In Free, the applicant worked as a field interviewer and had to travel all but four weeks of a year. The applicant’s pay included the federal government per diem rates based on where she was staying. The applicant did not have to submit receipts and often never used the full per diem because she ate free meals provided by the hotels she stayed at. The applicant estimated that she spent approximately $175 per week on food versus the approximate $400 she was given. The applicant sustained an admitted work injury in 2016. The applicant disputed the initial calculation of her average monthly wage and argued it should include the per diem allowance.
The Administrative Law Judge (“ALJ”) issued an award holding that the per diem allowance was an employment-related expense rather than wages. The applicant requested review and argued that the unused portion of the per diem allowance should be counted as wages since she did not incur expenses for this portion. The ALJ disagreed and affirmed the award. The applicant appealed and the Arizona Court of Appeals (the Court) affirmed the ALJ’s decision.
The Court found that the facts of the case were undisputed and the sole legal issue was whether an applicant’s unused per diem allowance should be included in the average monthly wage. The Court has previously held that wages should include “anything of value received as consideration for work and anything that constitutes real economic gain to the employee.” Thus, wages do not include amounts paid to the employee to reimburse the employee for employment-related expenses because these reimbursements are not intended as compensation for services rendered. An applicant is only entitled to have reimbursements counted as wages if “the payments are more than sufficient to reimburse the employee for the work-related expenses so that in effect the excess can be considered as extra compensation to the workman for his services performed.” An example where this applied was when an employer paid employees 45% of their income as reimbursement for equipment rental. The Court held this was a sham compensation structure and the reimbursement was not really for expenses incurred but actual wages. These payments may qualify as wages when unjustified, excessive, or sham reimbursements.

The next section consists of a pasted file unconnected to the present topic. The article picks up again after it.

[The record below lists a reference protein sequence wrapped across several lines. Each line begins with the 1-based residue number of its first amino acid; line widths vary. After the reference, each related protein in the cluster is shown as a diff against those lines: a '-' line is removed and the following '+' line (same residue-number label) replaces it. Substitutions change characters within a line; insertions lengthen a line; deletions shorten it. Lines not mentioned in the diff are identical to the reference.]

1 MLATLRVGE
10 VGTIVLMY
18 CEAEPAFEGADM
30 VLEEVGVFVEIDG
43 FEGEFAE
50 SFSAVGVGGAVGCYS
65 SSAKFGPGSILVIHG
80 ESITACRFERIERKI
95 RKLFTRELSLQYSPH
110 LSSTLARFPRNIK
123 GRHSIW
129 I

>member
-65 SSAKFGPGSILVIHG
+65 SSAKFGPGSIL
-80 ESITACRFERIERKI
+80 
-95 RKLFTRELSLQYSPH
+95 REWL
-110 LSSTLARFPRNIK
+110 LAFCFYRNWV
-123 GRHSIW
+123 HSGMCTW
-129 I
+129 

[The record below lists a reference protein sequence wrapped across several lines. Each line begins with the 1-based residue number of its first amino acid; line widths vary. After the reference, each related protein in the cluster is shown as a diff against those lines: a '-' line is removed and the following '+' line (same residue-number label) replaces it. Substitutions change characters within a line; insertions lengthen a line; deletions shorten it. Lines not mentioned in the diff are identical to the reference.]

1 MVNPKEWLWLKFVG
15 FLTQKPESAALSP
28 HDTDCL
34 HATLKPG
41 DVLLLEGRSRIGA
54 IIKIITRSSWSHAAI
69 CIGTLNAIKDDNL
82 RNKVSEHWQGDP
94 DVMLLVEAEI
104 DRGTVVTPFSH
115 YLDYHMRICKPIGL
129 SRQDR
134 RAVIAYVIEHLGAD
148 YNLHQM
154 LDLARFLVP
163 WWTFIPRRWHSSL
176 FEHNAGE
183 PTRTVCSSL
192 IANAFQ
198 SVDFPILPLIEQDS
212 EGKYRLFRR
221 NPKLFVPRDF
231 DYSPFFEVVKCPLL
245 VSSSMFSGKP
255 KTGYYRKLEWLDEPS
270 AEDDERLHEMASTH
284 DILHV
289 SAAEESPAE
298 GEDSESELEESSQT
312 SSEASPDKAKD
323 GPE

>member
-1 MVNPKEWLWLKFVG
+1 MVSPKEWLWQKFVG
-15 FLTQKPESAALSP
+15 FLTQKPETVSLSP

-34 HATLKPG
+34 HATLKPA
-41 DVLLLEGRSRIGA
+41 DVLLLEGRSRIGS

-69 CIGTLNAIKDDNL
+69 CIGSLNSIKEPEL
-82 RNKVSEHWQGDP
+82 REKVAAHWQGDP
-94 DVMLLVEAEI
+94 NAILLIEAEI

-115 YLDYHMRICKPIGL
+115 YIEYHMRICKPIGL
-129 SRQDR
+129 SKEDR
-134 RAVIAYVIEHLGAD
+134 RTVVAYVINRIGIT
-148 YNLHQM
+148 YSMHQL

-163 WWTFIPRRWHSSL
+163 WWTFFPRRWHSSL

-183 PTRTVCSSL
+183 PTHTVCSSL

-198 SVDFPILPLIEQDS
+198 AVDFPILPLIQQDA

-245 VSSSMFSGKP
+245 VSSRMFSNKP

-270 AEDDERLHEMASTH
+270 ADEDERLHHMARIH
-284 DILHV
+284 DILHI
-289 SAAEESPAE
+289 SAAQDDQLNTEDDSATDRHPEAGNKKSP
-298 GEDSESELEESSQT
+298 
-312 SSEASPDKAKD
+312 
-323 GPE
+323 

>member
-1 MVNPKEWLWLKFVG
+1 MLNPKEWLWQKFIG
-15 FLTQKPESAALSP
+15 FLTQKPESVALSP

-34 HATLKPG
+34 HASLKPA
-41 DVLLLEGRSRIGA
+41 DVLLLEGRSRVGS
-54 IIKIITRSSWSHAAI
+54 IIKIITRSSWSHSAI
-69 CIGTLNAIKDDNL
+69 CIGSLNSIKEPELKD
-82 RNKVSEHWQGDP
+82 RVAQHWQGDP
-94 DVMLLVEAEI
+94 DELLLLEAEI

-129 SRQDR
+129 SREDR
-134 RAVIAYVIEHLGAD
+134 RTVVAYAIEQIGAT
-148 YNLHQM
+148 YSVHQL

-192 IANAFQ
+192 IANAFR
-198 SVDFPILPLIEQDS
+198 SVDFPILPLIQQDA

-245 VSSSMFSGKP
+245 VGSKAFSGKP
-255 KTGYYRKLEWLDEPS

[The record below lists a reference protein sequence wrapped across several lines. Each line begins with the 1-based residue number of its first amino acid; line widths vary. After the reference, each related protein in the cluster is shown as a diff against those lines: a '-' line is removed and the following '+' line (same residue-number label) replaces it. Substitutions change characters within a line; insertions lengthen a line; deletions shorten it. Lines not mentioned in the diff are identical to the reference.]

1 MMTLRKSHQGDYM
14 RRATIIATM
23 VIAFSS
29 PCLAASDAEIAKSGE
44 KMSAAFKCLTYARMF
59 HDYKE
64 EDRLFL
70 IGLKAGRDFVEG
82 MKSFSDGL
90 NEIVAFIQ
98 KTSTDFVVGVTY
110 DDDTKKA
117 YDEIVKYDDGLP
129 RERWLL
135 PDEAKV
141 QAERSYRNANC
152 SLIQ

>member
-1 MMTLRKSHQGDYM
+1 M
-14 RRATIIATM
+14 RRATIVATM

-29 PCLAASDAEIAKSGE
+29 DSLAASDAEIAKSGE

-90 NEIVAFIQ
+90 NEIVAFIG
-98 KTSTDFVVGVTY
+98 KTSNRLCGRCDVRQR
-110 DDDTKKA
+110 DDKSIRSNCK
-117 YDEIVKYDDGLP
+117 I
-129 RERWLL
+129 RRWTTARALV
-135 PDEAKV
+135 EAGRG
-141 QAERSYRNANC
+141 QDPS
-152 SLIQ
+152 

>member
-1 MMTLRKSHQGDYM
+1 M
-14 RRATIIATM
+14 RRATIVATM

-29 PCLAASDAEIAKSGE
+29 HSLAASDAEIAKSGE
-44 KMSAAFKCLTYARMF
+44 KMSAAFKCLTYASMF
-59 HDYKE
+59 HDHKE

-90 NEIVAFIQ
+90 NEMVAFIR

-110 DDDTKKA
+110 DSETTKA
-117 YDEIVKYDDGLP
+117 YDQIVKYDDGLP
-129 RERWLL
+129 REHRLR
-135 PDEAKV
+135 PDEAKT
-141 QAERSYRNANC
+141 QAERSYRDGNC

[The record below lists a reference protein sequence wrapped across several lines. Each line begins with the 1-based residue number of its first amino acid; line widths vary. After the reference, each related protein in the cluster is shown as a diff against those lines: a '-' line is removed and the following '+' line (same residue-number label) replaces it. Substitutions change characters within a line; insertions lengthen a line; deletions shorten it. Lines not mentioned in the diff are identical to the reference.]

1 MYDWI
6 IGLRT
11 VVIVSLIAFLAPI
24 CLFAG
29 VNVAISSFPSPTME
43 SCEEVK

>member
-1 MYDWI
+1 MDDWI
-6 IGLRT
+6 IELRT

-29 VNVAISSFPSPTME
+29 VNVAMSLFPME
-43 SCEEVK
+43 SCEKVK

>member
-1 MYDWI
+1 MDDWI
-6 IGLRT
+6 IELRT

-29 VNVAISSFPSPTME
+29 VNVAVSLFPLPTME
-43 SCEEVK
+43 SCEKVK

In this case, the Court found that the per diem payments issued to the applicant were not excessive, unjustified reimbursements when compared to the reasonable expenses of a worker in her position. The rates paid were based on the federal government per diem rates and reasonably approximate the cost of three meals per day based on the relevant geographical location. The Court held that the ALJ did not err by declining to include the unused per diem food allowance in the average monthly wage calculation and affirmed the ALJ’s award.
Free v. Indus. Comm’n of Ariz., — P.3d —-, 23 Ariz. Cases Digest 18 (July 23, 2020).
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